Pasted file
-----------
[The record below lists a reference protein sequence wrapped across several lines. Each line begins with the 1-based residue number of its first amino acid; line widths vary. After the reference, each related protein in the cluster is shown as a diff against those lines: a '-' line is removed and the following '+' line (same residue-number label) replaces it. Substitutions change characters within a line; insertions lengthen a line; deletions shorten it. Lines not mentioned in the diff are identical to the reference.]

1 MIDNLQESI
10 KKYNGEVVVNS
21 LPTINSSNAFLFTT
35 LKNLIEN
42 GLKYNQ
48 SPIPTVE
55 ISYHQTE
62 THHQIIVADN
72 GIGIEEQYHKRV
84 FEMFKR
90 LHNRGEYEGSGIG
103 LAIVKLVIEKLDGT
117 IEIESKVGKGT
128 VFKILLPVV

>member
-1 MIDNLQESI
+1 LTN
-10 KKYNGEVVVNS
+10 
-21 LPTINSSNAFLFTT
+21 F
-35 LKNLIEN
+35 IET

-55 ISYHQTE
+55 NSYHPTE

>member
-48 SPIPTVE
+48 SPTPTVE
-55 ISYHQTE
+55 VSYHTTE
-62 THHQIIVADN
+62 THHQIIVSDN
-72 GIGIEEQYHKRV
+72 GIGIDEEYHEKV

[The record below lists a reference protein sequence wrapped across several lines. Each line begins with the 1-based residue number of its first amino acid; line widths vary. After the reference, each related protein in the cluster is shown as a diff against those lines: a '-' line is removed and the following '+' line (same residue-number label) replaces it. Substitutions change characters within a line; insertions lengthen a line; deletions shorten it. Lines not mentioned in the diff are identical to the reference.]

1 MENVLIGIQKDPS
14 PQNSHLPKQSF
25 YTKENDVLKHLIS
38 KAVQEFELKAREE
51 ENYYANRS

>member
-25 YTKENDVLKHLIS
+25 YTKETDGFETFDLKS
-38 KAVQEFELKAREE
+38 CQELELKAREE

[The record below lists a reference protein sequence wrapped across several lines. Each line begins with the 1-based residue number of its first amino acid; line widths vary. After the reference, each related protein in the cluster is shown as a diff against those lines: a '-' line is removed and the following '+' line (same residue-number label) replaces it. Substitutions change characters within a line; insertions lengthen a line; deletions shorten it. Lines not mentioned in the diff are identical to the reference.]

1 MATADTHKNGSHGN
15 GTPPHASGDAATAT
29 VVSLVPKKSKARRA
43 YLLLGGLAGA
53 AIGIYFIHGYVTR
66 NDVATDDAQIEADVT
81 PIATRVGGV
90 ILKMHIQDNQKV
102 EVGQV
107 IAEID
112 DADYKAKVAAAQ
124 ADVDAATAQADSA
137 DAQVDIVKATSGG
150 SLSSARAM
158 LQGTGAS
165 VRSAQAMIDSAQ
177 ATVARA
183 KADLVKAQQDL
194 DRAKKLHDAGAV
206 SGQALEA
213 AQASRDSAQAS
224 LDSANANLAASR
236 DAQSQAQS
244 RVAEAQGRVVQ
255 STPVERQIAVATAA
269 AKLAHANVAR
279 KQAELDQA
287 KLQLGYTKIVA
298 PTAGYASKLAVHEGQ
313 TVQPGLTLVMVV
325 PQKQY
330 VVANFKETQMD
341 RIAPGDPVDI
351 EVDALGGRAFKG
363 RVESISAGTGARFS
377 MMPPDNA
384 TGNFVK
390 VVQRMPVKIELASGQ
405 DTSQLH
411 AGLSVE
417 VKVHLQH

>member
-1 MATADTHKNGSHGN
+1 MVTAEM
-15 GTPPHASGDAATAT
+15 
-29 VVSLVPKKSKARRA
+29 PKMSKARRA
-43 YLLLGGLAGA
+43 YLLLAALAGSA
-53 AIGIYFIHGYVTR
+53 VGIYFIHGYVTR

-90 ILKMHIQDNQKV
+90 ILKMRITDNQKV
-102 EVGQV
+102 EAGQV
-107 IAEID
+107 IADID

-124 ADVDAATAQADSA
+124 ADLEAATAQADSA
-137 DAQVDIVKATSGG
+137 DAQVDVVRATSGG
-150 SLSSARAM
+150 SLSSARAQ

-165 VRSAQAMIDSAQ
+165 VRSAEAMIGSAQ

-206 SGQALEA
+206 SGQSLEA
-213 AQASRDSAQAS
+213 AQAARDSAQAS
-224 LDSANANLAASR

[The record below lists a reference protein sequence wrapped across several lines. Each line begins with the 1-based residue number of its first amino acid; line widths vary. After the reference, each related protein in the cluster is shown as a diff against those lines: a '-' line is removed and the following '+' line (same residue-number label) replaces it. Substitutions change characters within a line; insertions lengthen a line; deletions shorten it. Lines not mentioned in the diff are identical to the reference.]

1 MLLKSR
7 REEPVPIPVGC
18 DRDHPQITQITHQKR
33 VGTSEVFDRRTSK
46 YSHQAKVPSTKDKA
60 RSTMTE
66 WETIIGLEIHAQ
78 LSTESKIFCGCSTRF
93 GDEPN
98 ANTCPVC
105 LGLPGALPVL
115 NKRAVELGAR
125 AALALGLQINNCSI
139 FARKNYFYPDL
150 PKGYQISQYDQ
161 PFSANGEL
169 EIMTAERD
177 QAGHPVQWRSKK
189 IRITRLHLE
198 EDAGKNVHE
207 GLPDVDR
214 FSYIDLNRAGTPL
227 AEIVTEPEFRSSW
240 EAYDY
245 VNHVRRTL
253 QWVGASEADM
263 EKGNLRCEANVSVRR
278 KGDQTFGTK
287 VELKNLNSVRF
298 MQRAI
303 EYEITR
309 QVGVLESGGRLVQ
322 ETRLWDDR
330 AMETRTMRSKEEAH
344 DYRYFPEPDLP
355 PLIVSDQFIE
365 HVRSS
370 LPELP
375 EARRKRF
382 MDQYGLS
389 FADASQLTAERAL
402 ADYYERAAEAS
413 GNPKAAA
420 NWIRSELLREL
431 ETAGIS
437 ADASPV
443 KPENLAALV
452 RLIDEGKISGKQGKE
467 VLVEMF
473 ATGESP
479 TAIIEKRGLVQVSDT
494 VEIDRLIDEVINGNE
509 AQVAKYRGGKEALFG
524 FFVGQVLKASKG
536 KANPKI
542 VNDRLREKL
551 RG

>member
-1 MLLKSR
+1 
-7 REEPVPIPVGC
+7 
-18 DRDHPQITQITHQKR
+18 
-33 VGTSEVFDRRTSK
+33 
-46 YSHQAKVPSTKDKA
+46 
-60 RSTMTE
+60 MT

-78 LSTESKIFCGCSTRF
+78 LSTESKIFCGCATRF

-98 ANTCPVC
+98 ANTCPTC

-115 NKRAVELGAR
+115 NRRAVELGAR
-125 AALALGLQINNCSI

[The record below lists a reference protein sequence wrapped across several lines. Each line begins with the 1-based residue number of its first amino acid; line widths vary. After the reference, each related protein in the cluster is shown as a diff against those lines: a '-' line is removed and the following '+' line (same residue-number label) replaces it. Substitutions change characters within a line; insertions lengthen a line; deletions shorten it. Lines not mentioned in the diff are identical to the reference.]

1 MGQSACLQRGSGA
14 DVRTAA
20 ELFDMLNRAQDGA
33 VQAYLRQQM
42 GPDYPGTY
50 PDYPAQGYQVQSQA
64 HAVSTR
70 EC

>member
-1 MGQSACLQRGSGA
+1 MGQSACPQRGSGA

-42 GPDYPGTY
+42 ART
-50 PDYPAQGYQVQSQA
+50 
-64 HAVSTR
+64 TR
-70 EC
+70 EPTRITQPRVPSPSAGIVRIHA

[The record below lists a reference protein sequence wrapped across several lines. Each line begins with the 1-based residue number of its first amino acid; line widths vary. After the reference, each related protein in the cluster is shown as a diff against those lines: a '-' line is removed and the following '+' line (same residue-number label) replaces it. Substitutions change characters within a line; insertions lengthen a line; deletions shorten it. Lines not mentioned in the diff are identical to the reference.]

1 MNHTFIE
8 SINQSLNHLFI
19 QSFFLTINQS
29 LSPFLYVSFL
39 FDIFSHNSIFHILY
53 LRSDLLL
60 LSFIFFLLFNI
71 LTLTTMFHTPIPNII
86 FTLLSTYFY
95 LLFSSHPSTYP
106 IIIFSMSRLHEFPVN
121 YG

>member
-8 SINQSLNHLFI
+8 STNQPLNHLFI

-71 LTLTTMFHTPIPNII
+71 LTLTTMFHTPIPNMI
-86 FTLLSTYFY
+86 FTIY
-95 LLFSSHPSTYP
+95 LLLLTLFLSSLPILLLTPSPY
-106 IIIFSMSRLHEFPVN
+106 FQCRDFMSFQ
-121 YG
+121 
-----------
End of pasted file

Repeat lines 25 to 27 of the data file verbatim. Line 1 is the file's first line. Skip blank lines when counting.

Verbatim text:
-55 ISYHQTE
+55 NSYHPTE

>member